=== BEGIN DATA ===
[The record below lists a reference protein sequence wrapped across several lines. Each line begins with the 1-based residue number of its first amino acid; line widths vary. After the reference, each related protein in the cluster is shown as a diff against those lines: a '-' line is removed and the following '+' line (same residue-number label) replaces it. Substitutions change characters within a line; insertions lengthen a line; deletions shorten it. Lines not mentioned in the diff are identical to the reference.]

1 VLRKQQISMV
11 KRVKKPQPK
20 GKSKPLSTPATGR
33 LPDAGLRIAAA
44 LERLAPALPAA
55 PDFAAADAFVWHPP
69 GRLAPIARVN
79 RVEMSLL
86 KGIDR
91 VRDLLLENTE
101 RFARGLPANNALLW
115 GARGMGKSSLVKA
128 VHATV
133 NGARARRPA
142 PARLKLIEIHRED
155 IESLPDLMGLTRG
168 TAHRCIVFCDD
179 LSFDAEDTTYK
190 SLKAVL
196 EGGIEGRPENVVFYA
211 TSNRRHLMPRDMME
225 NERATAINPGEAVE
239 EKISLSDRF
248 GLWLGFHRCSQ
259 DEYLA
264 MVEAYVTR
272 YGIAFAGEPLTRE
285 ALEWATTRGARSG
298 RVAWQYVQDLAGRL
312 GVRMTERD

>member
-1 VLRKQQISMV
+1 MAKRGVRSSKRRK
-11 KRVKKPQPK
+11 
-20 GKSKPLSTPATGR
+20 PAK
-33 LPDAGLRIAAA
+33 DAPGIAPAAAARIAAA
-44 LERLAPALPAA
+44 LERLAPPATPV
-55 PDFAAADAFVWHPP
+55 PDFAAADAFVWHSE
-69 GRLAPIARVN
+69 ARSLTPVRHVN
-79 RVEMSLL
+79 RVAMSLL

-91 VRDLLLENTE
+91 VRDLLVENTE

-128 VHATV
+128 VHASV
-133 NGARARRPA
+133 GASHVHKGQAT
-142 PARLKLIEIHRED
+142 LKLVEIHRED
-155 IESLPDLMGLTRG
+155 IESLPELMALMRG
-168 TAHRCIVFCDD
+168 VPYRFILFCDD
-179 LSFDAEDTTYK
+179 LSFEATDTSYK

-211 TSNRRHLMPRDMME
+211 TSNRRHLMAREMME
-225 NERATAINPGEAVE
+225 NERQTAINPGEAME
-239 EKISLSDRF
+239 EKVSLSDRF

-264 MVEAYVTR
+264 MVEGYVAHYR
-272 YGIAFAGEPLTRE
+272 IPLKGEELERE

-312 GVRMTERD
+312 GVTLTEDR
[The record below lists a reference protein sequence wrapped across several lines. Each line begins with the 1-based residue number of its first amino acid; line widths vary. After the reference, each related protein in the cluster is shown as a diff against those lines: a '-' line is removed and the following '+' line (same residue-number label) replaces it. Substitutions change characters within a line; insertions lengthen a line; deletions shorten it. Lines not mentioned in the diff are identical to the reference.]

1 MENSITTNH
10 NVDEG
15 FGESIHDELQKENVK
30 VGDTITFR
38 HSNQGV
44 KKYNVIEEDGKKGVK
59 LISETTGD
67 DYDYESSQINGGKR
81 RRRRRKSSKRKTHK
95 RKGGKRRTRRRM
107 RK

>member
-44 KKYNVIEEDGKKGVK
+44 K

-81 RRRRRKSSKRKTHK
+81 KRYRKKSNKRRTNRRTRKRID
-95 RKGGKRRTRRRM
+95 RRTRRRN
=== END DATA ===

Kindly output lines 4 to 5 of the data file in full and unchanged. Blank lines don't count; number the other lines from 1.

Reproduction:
20 GKSKPLSTPATGR
33 LPDAGLRIAAA